The FINANCIAL — Twenty-six new businesses have been registered in Georgia with the cooperation of German businessmen during January-July 2015. The number is three more than the same period of the prior-year. In total, fifty-four Germans decided to try their hand at business in Georgia. The taxation, as well as simplicity of starting a business – are the main motivators that have encouraged Germans to establish businesses in Georgia.
German Wolfram Groh and Birgit Gruber-Groh are currently operating the bar-restaurant Café Adjara located in Old Batumi. Cafe Adjara was opened in early 2015. It is frequented mainly by tourists in summer and locals in the quiet season.
Grohs invested about EUR 300,000. “Our restaurant was opened in early 2015 and is already one of the best-known places in Batumi. The business is not yet profitable over the whole year as the tourist season is rather short,” Wolfram Groh, owner at Cafe Adjara, told The FINANCIAL.
“The environment for our current business is good, and we hope for better political stability,” he added.
As Groh said, the couple has little experience in this business, however they are working with Georgian employees who have professional experience.
“We believe that Georgia has an interesting history and a relatively undeveloped natural environment and can therefore offer a new experience to visitors from overdeveloped countries. It also has a rich cuisine of natural food. Our current and future business will be geared towards promoting Georgia in European countries and attracting tourists with a preference for natural living, and to trade in traditional Georgian food items,” said Groh.
Groh listed the finding, training and maintaining of stable personnel to provide good customer service – as the main challenge while doing business in Georgia. As for Georgian officials, he suggested that government units should show more interest in foreign investment.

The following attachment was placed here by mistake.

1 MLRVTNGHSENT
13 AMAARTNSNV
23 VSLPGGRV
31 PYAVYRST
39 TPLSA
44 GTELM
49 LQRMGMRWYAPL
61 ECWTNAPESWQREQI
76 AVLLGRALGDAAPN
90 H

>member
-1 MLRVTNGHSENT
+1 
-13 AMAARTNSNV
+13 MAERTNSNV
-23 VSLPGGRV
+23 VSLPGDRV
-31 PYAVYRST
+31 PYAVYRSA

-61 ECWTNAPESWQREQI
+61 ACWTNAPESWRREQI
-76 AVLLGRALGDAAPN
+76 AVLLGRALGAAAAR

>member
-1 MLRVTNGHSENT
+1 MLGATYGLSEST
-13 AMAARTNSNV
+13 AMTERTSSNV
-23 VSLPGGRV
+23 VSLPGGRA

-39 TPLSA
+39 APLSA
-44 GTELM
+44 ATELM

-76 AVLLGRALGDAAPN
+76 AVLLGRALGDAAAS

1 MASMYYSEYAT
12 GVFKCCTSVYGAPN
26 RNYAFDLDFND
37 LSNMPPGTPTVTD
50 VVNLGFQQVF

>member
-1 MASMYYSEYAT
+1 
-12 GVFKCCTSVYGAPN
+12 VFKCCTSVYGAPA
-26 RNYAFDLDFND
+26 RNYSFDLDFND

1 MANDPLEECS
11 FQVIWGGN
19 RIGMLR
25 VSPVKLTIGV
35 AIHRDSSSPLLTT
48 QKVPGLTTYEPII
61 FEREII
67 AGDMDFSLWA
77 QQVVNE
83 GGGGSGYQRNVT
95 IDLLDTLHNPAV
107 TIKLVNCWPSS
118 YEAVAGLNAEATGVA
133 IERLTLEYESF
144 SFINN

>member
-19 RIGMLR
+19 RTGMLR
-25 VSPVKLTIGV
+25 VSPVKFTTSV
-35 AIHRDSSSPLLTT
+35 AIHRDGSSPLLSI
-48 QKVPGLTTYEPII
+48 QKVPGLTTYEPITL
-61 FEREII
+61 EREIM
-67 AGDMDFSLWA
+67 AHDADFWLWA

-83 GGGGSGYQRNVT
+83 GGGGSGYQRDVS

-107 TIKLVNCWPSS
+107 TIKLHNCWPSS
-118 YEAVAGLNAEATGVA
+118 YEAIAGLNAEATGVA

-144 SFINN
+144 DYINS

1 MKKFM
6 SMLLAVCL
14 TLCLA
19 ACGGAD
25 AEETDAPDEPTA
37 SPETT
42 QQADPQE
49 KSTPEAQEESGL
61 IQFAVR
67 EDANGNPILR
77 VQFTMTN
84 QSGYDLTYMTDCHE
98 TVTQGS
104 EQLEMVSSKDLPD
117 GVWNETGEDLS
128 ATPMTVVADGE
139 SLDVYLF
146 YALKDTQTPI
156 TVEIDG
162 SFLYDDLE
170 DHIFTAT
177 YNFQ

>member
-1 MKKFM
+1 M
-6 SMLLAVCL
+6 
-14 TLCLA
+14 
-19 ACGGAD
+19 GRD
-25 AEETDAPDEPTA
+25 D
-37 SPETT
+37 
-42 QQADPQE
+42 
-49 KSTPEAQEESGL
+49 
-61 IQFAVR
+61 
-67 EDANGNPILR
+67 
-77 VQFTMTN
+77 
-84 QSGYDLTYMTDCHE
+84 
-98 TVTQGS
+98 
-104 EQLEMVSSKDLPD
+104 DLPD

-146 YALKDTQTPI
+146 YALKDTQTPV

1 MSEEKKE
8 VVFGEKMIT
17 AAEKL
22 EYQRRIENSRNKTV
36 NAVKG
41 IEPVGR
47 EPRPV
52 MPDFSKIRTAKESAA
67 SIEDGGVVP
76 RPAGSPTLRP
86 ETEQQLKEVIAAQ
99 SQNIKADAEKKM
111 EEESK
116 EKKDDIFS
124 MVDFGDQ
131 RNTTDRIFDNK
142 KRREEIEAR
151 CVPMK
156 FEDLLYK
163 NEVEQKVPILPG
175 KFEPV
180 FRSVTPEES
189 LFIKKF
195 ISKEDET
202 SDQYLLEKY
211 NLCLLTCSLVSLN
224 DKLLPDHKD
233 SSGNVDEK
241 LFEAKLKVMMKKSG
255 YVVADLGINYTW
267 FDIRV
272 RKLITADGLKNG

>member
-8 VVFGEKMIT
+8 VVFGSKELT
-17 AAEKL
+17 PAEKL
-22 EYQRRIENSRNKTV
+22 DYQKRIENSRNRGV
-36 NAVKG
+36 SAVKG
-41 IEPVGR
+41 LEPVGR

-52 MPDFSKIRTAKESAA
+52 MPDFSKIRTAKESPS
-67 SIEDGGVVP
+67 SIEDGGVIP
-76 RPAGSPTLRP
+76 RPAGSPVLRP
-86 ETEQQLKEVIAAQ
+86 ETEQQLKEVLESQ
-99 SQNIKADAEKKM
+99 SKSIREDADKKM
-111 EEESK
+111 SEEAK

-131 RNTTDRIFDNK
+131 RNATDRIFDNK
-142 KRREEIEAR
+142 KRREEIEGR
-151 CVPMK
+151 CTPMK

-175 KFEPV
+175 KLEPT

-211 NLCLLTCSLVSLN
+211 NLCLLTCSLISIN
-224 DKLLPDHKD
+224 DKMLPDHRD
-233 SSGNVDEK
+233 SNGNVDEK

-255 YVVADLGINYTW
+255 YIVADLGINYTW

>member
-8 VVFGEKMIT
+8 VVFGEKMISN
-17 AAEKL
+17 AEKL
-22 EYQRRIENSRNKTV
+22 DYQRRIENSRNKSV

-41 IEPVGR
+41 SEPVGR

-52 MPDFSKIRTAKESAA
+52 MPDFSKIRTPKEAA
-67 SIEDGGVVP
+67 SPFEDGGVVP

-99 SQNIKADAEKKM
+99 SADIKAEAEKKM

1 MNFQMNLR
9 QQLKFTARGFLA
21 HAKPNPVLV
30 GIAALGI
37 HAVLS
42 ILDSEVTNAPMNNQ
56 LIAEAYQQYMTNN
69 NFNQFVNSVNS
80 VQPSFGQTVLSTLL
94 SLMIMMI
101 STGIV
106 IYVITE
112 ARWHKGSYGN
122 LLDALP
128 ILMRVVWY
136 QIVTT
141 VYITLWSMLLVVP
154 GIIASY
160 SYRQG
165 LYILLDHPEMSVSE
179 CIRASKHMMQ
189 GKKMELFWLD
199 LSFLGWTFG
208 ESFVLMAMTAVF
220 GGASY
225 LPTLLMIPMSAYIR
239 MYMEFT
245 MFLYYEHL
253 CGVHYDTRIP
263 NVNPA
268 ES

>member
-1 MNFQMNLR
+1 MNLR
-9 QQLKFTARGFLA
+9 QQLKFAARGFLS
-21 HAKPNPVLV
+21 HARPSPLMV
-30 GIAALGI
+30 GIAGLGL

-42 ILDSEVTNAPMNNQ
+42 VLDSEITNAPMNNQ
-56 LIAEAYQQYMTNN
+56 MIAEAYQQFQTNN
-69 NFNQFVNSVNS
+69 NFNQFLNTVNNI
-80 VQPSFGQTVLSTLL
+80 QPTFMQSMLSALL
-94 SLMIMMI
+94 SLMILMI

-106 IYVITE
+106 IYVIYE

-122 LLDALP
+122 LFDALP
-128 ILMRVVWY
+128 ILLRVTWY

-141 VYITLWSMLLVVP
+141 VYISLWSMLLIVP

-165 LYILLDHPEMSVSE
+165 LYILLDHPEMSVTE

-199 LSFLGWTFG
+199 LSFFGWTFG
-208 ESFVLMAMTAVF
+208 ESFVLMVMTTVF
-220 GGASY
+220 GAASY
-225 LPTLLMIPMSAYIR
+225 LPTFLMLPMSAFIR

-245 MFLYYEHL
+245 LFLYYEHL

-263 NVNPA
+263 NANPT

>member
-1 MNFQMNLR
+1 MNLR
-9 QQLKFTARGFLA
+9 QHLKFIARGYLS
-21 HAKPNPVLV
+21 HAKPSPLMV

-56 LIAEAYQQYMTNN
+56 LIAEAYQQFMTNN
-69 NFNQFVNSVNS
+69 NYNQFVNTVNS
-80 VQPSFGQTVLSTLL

In future, Grohs plan to establish Georgian brands which can be marketed in European countries.
Torsten Koehler from Sindelfingen, Germany, and Tea Totogashvili, his Georgian business partner, founded the joint travel agency GeorgienReisen (Travel Georgia) in Tbilisi in April 2014.
Torsten Koehler has longstanding experience in the field of tourism, and one of his many travels led him to Georgia. He was immediately impressed by its culture, the stunning landscapes and of course Georgian wine. In Tbilisi he got to know Tea Totogashvili who had worked for many years as a German-speaking tour guide and freelance journalist working in Georgia.
The agency is specialised in culture and wine-tours. “Our main focus is on wine-travel with winemakers from Germany. On 3 November we will bring more than 20 winemakers from Germany to Khareba, Schuchman and Chateau Mukhrani,” said Torsten Koehler, Founder of GeorgienReisen.
“We decided to establish our company in Georgia because of tax reasons and the easy way one can establish a company in Georgia,” Koehler said. In his words, he is very satisfied with the success of his business in its first year since April 2014.